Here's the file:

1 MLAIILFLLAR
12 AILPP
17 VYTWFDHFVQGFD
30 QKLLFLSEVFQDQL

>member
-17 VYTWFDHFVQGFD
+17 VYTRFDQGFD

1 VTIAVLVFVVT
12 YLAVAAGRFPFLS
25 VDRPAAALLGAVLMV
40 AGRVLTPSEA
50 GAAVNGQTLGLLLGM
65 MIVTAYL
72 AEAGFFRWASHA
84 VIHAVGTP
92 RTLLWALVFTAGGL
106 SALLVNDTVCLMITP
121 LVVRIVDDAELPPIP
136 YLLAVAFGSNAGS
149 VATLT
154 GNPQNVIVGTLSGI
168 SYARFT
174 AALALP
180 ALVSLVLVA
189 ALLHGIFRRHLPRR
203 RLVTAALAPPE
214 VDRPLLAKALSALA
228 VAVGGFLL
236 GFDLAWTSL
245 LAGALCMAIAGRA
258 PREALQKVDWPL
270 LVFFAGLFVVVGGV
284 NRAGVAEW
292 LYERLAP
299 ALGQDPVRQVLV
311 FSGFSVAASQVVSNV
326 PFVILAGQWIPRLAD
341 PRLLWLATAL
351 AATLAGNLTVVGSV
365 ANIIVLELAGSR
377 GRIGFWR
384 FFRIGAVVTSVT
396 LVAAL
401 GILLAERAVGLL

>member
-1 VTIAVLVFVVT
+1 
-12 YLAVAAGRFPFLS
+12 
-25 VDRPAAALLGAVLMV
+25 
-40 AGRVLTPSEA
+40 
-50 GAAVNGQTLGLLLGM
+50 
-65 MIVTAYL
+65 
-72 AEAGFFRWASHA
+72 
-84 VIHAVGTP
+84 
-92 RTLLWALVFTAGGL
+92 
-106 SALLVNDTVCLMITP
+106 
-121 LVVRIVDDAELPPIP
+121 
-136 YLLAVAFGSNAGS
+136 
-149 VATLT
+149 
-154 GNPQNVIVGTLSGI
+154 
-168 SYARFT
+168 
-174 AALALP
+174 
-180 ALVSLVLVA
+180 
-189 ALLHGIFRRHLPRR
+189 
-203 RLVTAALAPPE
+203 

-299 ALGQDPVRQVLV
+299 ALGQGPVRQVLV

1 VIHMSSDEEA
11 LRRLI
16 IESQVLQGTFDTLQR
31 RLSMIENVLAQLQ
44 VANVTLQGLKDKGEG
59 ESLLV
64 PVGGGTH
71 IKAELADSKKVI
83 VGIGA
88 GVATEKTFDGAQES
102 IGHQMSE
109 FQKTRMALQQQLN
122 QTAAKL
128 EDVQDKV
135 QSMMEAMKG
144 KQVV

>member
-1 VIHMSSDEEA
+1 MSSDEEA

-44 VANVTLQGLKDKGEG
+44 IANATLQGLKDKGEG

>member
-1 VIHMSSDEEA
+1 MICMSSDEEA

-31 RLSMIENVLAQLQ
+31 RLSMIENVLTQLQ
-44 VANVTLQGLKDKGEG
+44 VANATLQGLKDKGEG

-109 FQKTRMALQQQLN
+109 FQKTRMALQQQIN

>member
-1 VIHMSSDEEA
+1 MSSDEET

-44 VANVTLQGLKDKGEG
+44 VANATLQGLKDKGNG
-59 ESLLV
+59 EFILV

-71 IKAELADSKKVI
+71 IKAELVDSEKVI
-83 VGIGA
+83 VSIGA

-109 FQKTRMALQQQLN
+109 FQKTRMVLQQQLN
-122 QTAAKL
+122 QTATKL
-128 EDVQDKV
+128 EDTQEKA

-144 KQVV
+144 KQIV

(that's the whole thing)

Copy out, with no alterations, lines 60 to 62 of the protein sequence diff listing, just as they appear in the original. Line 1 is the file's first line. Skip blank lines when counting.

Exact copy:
-84 VIHAVGTP
+84 
-92 RTLLWALVFTAGGL